I’ll let you into a wee secret; I don’t look great naked. Pigeon chest, skinny arms, freakishly out of proportion calves balanced on delicate ankles, and you definitely don’t want to see my toenails! Maybe not the most alluring of images.
Now obviously this is a subjective viewpoint, and one succumbing to the prescribed narrative of accepted beauty norms; but essentially when I wander round a swimming pool, the gathered ladies (and men) aren’t often peeking over the top of their shades for an eyeful of my chiselled torso.
There was a time when first discovering a previously untapped aptitude for mountain running that I believed the opposite must be true. After all, I had a visible six-pack and had become an athlete, surely the hours of effort were reaping tangible rewards in bodily appearance? Unfortunately those illusions were short-lived as my eyes flicked over a newspaper article and I realised the malnourished spectacle with the hollowed cheeks perched atop a podium was actually me!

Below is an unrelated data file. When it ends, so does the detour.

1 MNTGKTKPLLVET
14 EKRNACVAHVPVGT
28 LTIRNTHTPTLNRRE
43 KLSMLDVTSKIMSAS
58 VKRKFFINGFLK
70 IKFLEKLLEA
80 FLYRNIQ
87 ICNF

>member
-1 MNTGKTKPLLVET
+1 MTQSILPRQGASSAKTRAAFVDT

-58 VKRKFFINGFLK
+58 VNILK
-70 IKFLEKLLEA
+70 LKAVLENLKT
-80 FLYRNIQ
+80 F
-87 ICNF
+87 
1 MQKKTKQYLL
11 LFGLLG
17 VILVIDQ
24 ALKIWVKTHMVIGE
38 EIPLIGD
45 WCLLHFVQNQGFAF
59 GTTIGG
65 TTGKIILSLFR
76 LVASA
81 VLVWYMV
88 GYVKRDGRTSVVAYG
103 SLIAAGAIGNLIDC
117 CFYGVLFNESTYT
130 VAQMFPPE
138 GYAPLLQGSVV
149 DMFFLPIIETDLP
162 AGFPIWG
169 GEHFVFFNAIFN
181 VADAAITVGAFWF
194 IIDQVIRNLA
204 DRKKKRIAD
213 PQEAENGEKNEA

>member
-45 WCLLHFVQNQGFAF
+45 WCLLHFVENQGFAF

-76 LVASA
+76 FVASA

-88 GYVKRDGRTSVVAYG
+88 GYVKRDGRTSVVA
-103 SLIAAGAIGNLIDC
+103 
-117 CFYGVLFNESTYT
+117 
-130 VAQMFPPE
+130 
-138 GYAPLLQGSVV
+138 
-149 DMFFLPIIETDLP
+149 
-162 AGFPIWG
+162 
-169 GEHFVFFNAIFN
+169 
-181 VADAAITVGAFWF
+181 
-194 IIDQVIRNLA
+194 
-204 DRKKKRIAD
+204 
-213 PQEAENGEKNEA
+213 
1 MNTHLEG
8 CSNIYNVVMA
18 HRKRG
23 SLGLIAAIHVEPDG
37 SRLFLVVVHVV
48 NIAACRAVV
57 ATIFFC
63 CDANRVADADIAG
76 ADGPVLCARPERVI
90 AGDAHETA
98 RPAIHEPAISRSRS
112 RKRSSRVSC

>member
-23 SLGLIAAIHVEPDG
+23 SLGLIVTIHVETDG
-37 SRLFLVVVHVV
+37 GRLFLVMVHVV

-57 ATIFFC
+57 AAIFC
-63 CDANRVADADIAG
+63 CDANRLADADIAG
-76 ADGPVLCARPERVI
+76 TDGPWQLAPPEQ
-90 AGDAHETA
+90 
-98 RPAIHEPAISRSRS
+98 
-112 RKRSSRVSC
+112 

I despair this time of year at the ‘new year, new you’ bullshit life-changing TV programmes, featuring hapless dreamers seeking to discover a new self by going to the gym for twenty minutes, twice a week. If I sound overly dismissive then I apologise, but watching someone who purportedly wants an incredible bodily transformation unashamedly refusing to even keep a food diary does indicate a certain lack of commitment, especially on prime-time television! These shows tend to trivialise the whole process, failing to reiterate the most simple messages of all, that those people need to commit to a lifetime of exercise, and that we all ultimately get the bodies we deserve. Input equals output.